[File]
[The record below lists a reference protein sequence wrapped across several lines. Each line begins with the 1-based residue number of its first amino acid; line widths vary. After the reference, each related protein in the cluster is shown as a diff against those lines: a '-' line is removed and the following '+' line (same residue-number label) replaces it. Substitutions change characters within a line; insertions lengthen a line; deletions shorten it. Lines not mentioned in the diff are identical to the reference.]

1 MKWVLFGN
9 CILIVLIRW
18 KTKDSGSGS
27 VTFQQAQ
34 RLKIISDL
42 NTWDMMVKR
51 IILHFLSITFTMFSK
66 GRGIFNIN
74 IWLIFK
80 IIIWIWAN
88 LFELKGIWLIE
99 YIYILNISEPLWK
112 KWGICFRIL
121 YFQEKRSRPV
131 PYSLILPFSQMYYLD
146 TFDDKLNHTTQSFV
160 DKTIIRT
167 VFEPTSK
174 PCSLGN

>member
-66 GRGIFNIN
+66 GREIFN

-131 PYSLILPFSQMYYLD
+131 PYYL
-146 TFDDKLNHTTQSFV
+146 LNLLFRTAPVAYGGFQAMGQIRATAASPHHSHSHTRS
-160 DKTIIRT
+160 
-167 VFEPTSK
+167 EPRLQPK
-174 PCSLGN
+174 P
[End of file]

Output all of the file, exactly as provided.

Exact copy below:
[The record below lists a reference protein sequence wrapped across several lines. Each line begins with the 1-based residue number of its first amino acid; line widths vary. After the reference, each related protein in the cluster is shown as a diff against those lines: a '-' line is removed and the following '+' line (same residue-number label) replaces it. Substitutions change characters within a line; insertions lengthen a line; deletions shorten it. Lines not mentioned in the diff are identical to the reference.]

1 MKWVLFGN
9 CILIVLIRW
18 KTKDSGSGS
27 VTFQQAQ
34 RLKIISDL
42 NTWDMMVKR
51 IILHFLSITFTMFSK
66 GRGIFNIN
74 IWLIFK
80 IIIWIWAN
88 LFELKGIWLIE
99 YIYILNISEPLWK
112 KWGICFRIL
121 YFQEKRSRPV
131 PYSLILPFSQMYYLD
146 TFDDKLNHTTQSFV
160 DKTIIRT
167 VFEPTSK
174 PCSLGN

>member
-66 GRGIFNIN
+66 GREIFN

-131 PYSLILPFSQMYYLD
+131 PYYL
-146 TFDDKLNHTTQSFV
+146 LNLLFRTAPVAYGGFQAMGQIRATAASPHHSHSHTRS
-160 DKTIIRT
+160 
-167 VFEPTSK
+167 EPRLQPK
-174 PCSLGN
+174 P